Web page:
When you’re new to an industry, you don’t have to play by the rules. You can make up your own or apply ideas from your past experiences.
That’s exactly what Michelle Miller did to publish The Underwriting, her first novel releasing later this month.
Rather than submit to agents and publishers, the way “everybody knows” that you get a book published, Michelle drew upon her experiences earning an MBA at Stanford and working as a banker at JP Morgan to create a company around her intellectual property. She recruited investors and developed a clever way to showcase her content.
Get Rich. Get Laid. Get Even.
The Underwriting releases May 26 and is a satirical thriller described as The Social Network-meets-The Wolf of Wall Street. The book’s cover reads “Get Rich. Get Laid. Get Even.”
I was lucky to get an advance copy and from the first page I was hooked (in more ways than one – the fictitious company profiled in the book is called “Hook”). I devoured the book in several sittings.
The action centers around the IPO plans of a hot geo-location online dating startup. Imagine if Tinder were to go public and you were on the inside watching the sleazy bankers, greedy VCs, earnest programmers, and full-of-themselves founders and you get the idea of the book. Delicious mayhem ensues.
The Underwriting is a guilty pleasure read and I loved it. In many places the book is hysterical. Michelle nailed the characters – I felt I knew them. In fact, I found the book and the story about how it was published so compelling that I met up with Michelle when I was in New York to discuss it.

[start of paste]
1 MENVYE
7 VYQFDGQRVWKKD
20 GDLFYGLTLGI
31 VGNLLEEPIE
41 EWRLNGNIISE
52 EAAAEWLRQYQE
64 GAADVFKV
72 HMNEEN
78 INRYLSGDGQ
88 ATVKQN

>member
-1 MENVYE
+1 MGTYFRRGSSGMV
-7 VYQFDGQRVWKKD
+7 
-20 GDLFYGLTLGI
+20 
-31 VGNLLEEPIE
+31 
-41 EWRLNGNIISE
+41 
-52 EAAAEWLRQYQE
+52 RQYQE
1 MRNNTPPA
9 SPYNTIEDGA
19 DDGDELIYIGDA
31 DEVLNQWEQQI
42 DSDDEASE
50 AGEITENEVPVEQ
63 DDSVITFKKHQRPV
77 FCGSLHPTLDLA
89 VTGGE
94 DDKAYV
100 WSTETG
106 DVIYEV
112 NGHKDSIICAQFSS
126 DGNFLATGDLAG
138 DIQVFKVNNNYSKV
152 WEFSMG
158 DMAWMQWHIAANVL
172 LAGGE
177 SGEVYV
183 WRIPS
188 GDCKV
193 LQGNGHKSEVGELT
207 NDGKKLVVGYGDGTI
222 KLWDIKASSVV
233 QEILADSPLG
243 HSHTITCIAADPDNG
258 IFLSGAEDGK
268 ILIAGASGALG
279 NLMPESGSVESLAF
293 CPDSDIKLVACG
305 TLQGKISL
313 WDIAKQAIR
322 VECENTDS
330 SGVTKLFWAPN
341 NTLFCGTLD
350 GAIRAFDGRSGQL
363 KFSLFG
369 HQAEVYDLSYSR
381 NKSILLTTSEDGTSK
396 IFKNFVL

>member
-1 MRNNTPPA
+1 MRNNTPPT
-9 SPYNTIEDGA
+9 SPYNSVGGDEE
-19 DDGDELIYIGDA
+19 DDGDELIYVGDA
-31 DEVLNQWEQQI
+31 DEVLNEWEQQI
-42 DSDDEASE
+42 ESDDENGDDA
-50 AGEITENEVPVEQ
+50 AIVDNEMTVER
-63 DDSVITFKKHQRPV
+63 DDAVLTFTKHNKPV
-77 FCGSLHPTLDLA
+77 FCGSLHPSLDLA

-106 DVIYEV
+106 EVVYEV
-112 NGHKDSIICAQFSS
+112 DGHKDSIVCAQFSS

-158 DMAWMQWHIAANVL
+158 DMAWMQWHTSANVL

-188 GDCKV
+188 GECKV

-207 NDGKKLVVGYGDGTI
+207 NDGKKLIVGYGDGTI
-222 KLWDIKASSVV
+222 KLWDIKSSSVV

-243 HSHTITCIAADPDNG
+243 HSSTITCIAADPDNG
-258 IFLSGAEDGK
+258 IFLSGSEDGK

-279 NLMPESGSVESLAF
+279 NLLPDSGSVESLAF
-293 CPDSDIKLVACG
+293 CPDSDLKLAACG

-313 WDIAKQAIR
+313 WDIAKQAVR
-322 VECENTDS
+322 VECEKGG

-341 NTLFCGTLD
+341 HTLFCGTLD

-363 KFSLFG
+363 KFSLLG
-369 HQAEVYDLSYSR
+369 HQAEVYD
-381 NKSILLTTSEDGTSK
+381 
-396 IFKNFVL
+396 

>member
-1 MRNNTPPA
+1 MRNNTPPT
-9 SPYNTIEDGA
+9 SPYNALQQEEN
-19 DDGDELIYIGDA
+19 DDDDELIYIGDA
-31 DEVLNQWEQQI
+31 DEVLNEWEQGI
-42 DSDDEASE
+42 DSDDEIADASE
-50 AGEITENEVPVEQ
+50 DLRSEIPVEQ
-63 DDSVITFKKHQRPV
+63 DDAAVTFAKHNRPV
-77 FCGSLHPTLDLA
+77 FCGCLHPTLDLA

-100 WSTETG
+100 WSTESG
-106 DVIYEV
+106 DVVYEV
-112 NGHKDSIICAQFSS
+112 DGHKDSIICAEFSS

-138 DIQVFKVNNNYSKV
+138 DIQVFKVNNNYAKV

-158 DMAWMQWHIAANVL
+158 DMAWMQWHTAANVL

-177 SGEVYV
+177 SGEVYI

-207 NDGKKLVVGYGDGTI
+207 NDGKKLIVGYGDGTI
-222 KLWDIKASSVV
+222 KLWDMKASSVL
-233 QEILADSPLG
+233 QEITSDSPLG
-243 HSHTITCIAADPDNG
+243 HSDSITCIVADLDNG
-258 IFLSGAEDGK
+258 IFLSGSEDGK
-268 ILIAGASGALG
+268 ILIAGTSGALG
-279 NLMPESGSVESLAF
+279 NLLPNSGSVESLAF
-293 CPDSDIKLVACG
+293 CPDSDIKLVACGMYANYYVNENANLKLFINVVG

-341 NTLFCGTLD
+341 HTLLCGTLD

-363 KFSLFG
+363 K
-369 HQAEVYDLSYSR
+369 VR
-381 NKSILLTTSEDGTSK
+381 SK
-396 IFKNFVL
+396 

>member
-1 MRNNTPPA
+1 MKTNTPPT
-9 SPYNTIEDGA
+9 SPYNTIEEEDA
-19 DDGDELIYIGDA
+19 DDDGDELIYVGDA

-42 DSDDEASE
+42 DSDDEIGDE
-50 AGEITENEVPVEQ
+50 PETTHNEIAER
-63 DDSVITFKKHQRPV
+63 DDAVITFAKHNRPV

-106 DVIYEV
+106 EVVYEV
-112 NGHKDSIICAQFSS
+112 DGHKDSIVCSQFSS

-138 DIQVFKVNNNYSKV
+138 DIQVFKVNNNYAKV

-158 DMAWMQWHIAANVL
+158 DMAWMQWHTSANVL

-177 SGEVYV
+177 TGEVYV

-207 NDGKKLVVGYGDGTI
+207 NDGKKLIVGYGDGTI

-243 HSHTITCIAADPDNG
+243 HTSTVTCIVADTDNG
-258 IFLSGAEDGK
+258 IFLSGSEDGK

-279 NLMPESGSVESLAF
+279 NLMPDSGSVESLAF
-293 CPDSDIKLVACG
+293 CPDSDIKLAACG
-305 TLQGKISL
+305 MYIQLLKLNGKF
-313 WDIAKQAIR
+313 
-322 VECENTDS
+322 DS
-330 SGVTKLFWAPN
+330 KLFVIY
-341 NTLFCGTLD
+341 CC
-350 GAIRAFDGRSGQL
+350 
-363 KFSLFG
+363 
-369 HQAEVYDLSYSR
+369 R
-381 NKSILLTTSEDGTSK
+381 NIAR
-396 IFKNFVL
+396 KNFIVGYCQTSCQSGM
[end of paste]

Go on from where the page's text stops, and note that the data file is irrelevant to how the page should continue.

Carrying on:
How not to publish a book the traditional way
The Underwriting was initially published serially on a purpose-built website. The action in each of 12 segments - which took about 30 minutes each to read - was accompanied by music, artwork, brand sponsors and other experiments in digital presentation.
Beginning on March 5, 2014 a new episode of The Underwriting was released each Wednesday at midnight EST and each was free for 24 hours. If you missed the free window, episodes could be purchased in kindle, tablet and audio formats for $1.50 each.
People who purchased the episodes got extra perks from weekly brand sponsors – things like discounts on workout classes from GoRecess, free shave kits from Harry’s, and deals at HotelTonight. All the brands were selected as highly relevant to the world within The Underwriting, and the site showcased how a character might use said brand.
In an interesting multi-media twist, there were music mix playlists created each week that reflected the emotional tenor of each week’s episode. Michelle’s partners linked up MixCloud to get them streamed through the site.
The wrong way is sometimes the best way
All of these unusual efforts built a fan base for the content and generated buzz for Michelle. This led to meetings with agents and publishers and a six figure book deal with G.P. Putnam's Sons. As I write this, before the book is even released, there are local language versions sold in nearly 20 countries. And Hollywood is sniffing around too.
Of course it’s not just publishing a novel that can be done using unusual methods. For example, crowdfunding through services like Kickstarter, while now much more common, was a unique approach to bringing a product to market and produced results for many organizations.
As you plan how to best get your offering into the market, consider how you can take a page out of Michelle’s playbook and get it into the hands of your fans first. Think about the way that “everybody knows” you should do it and perhaps do something completely different.